Any study of colonial Virginia must begin with a perusal of Philip
Alexander Bruce, _Economic History of Virginia in the Seventeenth
Century_, 2 vols. (New York, 1895), and his _Institutional History of
Virginia in the Seventeenth Century_, 2 vols. (New York, 1910). Bruce's
work is the indispensable platform upon which political and social
accounts of the period must rest. Morgan Poitîaux Robinson, _Virginia
Counties: Those Resulting from Virginia Legislation_ [Virginia State
Library, Bulletin, IX, Nos. 1-3] (Richmond, 1916), is a carefully
documented study of the growth of Virginia as evidenced by the formation
of its counties. Maps showing the area of settlement at frequent
intervals give a graphic account of the nature and extent of Virginia's

There are a number of local histories chronicling the growth of
particular regions in Virginia. An outstanding local history is Fairfax
Harrison, _Landmarks of Old Prince William_ (Richmond, 1924), which
analyzes the growth of settlement in the Potomac River valley. Histories
of the Eastern Shore are numerous: Susie M. Ames, _Studies of the
Virginia Eastern Shore in the Seventeenth Century_ (Richmond, 1940),
Jennings Cropper Wise, _Ye Kingdome of Accawmacke, or the Eastern Shore
of Virginia in the Seventeenth Century_ (Richmond, 1911), and Ralph T.
Whitelaw, _Virginia's Eastern Shore_, 2 vols. (Richmond, 1951).

A reading of but a few works in Virginia history will be enough to show
that the interpretations and conclusions of the authors must be accepted
with extreme caution. There are two conflicting interpretations for
nearly every important event in Virginia's history. History may be
defined as the attempt to state what happened in the past on the basis
of inadequate evidence existing in the present. The reader should keep
always in mind that historical writing is largely a series of guesses
more or less intelligently elaborated.

Much of the original manuscript material upon which an account of the
period must be based has been published in the following sources:
William Waller Hening, _The Statutes at Large; being a Collection of all
the Laws of Virginia_, Vol. I (Richmond, 1809), H. R. McIlwaine,
_Minutes of the Council and General Court of Colonial Virginia,
1622-1632, 1670-1676_ (Richmond, 1924), H. R. McIlwaine, _Journals of
the House of Burgesses of Virginia, 1619-1658/59_ (Richmond, 1914), Nell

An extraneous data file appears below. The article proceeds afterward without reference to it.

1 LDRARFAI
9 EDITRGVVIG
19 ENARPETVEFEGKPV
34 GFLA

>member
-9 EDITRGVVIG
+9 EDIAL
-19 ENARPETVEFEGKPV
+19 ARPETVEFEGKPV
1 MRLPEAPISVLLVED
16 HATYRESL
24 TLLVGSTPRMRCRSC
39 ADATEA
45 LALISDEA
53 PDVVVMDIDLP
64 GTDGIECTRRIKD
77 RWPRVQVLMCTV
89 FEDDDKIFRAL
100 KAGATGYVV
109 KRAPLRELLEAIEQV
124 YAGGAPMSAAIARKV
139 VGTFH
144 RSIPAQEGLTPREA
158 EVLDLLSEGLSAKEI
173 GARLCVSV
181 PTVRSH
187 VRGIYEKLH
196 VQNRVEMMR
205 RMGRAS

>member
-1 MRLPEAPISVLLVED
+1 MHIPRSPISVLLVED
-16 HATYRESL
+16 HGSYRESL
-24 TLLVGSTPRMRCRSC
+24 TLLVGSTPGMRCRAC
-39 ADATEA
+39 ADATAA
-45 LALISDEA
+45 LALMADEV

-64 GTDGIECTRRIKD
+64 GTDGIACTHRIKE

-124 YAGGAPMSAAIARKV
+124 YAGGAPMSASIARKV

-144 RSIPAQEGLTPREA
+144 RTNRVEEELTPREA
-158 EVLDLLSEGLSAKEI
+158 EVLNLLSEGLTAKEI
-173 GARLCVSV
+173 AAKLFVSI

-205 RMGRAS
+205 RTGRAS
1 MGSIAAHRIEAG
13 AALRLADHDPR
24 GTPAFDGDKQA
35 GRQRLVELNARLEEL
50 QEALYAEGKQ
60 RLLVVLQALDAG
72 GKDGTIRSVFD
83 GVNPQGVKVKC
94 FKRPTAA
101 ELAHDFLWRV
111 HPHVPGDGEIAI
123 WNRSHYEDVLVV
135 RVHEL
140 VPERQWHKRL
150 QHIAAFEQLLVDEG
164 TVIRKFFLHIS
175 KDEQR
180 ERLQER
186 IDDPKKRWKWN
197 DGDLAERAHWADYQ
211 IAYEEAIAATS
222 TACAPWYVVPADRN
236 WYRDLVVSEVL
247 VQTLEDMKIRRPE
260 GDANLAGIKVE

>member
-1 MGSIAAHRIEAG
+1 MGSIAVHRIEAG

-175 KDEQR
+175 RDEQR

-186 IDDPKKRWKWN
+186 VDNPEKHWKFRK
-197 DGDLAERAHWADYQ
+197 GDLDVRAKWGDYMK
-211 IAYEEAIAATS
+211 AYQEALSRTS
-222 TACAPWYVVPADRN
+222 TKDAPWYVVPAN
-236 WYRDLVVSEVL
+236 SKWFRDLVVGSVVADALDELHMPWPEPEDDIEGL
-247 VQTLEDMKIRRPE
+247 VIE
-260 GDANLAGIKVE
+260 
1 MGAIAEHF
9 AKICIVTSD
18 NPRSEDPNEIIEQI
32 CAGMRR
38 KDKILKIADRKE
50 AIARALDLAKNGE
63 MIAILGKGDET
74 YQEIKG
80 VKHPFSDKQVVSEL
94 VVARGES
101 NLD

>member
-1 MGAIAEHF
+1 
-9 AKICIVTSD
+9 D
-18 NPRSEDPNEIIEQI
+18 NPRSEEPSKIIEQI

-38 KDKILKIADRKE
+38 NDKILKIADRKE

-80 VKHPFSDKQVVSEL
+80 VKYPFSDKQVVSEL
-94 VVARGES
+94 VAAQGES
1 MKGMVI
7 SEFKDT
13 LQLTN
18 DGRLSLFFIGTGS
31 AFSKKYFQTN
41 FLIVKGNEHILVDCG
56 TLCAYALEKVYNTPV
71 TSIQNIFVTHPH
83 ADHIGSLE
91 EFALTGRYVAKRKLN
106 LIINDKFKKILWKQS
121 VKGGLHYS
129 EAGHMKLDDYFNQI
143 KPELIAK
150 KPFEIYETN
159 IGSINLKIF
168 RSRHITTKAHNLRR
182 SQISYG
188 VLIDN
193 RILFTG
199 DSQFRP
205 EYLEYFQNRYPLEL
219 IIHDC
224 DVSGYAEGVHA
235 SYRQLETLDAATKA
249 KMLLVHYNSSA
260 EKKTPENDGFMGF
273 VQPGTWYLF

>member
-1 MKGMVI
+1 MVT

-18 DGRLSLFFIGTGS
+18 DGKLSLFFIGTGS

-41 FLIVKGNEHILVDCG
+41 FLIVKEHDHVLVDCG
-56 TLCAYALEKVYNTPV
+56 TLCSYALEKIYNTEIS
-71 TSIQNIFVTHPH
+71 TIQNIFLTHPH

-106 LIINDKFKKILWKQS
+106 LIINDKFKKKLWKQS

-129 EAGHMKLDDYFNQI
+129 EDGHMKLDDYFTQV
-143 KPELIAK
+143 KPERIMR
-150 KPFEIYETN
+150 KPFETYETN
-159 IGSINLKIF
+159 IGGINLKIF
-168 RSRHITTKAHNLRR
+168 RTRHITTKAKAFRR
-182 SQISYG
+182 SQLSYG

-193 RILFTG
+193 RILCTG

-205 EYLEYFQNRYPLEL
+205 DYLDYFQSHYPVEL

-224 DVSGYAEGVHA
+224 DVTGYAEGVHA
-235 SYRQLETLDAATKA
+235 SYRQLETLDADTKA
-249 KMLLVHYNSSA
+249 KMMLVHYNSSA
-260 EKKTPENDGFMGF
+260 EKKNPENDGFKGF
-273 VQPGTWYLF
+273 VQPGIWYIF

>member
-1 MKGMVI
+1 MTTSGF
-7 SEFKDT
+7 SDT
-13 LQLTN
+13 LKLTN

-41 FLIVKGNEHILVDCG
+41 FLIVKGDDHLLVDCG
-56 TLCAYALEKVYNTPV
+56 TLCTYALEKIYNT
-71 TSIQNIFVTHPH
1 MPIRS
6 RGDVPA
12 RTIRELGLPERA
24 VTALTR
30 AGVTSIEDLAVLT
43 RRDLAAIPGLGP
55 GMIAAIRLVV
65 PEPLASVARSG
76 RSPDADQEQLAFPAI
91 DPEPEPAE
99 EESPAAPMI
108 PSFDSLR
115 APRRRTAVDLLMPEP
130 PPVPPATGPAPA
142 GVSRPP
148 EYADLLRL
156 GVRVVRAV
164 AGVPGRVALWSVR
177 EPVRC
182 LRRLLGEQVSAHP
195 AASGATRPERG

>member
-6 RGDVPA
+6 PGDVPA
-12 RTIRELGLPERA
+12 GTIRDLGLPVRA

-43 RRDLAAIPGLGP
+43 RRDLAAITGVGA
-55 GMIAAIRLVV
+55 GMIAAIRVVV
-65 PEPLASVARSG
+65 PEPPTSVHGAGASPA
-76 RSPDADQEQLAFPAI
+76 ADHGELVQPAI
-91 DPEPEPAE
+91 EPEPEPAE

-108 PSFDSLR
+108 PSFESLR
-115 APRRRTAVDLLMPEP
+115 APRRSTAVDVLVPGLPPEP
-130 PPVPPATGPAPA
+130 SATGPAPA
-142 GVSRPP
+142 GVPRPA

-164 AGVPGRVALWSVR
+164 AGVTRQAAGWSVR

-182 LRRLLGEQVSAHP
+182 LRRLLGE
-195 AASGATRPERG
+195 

Marion Nugent, _Cavaliers and Pioneers: Abstracts of Virginia Land
Patents and Grants, 1623-1666_ (Richmond, 1934), _Virginia Magazine of
History and Biography_ (Richmond, 1893 to present), _William and Mary
Quarterly_ (Williamsburg, 1892 to present), _The Southern Literary
Messenger_, January 1845 (documents on the recall of Governor Berkeley
by the Burgesses and Council of Virginia in 1660), and W. Noel
Sainsbury, _Calendar of State Papers, Colonial Series, 1574-1660,
Preserved in the State Paper Department of Her Majesty's Public Record
Office_ (London, 1860). The essential guide to most of this material is
Earl G. Swern, _Virginia Historical Index_, 2 vols. (Roanoke, 1934).

The most important unpublished manuscript materials of the period are
the county records, some of which are complete from the earliest period
of settlement. Originals or transcripts of the county records are
available in the Virginia State Library, Richmond. Another important
source of unpublished manuscript material for the period is the
"Virginia, Book No. 43" manuscript in the Library of Congress,
Washington, D. C., which contains numerous commissions and proclamations
for the period 1626-1634. Among the Virginia papers of the Barons of
Sackville, Knole Park, are a few documents relating to the period which
have not been printed either in the documentary articles in the
_American Historical Review_, XXVII (1922), Nos. 3-4, or elsewhere. They
are now available on microfilm in the Library of Congress, having been
photographed by the British Manuscripts Project of the American Council
of Learned Societies.

Important unpublished dissertations include James Kimbrough Owen, "The
Virginia Vestry: A Study in the Decline of a Ruling Class" (Ph. D.
dissertation, Princeton University, 1947), and Edna Jensen, "Sir John
Harvey: Governor of Virginia" (M. A. thesis, University of Virginia,

[Illustration: Virginia Farrer Map of Virginia, 1651, showing common
geographical misconceptions of the period.]